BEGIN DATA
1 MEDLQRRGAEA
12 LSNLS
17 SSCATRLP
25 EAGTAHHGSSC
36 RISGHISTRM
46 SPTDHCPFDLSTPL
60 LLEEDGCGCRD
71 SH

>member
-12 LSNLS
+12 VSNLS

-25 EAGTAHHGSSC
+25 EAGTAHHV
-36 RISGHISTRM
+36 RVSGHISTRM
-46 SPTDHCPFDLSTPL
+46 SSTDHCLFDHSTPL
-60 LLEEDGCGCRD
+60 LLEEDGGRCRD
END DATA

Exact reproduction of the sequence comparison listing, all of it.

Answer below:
1 MEDLQRRGAEA
12 LSNLS
17 SSCATRLP
25 EAGTAHHGSSC
36 RISGHISTRM
46 SPTDHCPFDLSTPL
60 LLEEDGCGCRD
71 SH

>member
-12 LSNLS
+12 VSNLS

-25 EAGTAHHGSSC
+25 EAGTAHHV
-36 RISGHISTRM
+36 RVSGHISTRM
-46 SPTDHCPFDLSTPL
+46 SSTDHCLFDHSTPL
-60 LLEEDGCGCRD
+60 LLEEDGGRCRD